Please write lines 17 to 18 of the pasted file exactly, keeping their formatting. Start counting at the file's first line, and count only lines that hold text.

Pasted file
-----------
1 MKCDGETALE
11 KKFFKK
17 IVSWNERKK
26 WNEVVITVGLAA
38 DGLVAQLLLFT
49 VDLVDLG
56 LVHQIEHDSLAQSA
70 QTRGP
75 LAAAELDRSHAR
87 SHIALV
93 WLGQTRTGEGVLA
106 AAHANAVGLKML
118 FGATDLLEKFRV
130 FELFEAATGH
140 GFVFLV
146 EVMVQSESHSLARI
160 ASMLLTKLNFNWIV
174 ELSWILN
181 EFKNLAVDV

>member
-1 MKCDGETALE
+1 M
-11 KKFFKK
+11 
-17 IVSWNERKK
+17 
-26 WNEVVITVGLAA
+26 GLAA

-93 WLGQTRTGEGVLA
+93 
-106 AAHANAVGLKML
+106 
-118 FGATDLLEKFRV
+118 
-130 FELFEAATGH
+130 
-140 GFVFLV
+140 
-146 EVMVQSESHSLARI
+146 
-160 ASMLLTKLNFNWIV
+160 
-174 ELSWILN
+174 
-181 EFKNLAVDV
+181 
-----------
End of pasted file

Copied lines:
160 ASMLLTKLNFNWIV
174 ELSWILN